Sunday, August 25, 2019

Then and Now: Third Avenue at 29th Street, NYC

East 29th Street at Third Avenue, Manhattan

East 29th Street at 3rd Avenue, NYC,
East 29th Street at 3rd Avenue, NYC, in 1980.
There is a great deal of subtlety to the changes in Manhattan over the decades that is difficult to convey. People who weren't in New York in the 1970s and 1980s might not realize how dramatically the overall feeling of the city has changed since then. While a lot of New York City has remained the same over the past forty years, there has been a general change in the overall ambiance. I may not be using the best word for what I mean, so by that, I mean that a lot of the city's rough edges have been scraped down and made into more normal-looking edges. I saw the above fairly random street scene from 1980 - I have no idea what the photographer was aiming to capture, which makes it perfect for my purposes - and wondered how it has changed over four decades. It turns out that this scene has changed a bit, and how it has changed makes my point about ambiance. Accordingly, I decided to do a comparison of East 29th Street at Third Avenue from 1980 to 2017.

East 29th Street at 3rd Avenue, NYC,
East 29th Street at 3rd Avenue, NYC, in September 2017 (Google Street View).
First, I had to find the right spot. This turned out to be a fairly mundane area in Kips Bay. Fortunately, the original photo had a street sign in it, so the scene had to be somewhere on 29th Street. We're looking up an avenue, so that only leaves a handful of choices. Finally, the Chrysler Building is sticking up like a sore thumb in the distance, so that narrowed the choices down to basically Third Avenue - which it turned out to be. Verification is shown on the right (east) side of Third Avenue, where the same streetscape greets us four decades later. However, it's the left (west) side of the street that makes my point about ambiance. So, let's focus on it first.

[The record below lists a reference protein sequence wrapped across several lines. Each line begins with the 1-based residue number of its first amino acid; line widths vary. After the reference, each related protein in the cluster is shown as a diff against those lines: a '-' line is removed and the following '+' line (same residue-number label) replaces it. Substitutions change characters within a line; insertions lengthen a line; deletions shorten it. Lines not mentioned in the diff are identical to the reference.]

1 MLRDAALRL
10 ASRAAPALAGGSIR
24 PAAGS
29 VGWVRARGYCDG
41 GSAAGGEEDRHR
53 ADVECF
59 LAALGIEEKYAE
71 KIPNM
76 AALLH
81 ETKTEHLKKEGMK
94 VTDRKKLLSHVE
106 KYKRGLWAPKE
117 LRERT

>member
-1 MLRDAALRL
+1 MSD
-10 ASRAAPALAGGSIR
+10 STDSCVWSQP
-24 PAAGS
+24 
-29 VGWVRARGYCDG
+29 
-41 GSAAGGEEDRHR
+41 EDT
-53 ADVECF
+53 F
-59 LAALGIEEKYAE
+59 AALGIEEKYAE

East 29th Street at 3rd Avenue, NYC,
East 29th Street at 3rd Avenue (west side of Third Avenue), NYC, in September 2017 (Google Street View).
Walking around New York City was a different experience in 1980 than it is today. It was more... raw. There were many empty lots, lots with half-finished construction, sweeping vistas to midtown because of the absence of tall buildings. I may be exaggerating a bit, but the original 1980 picture reminded me of how common it was back then to see ... nothing. On seemingly every street there would be some lot that looked like nobody cared about it even though it was prime real estate within walking distance to midtown or downtown. You can see that on the western side of Third Avenue in the 1980 photo. Notice how distinctly the Chrysler Building shows up? There was nothing blocking it. Now, you can barely see it over the jumble of buildings.

East 29th Street at 3rd Avenue, NYC,
Biltmore Plaza, 155 East 29th Street, NYC, September 2017 (Google Street View).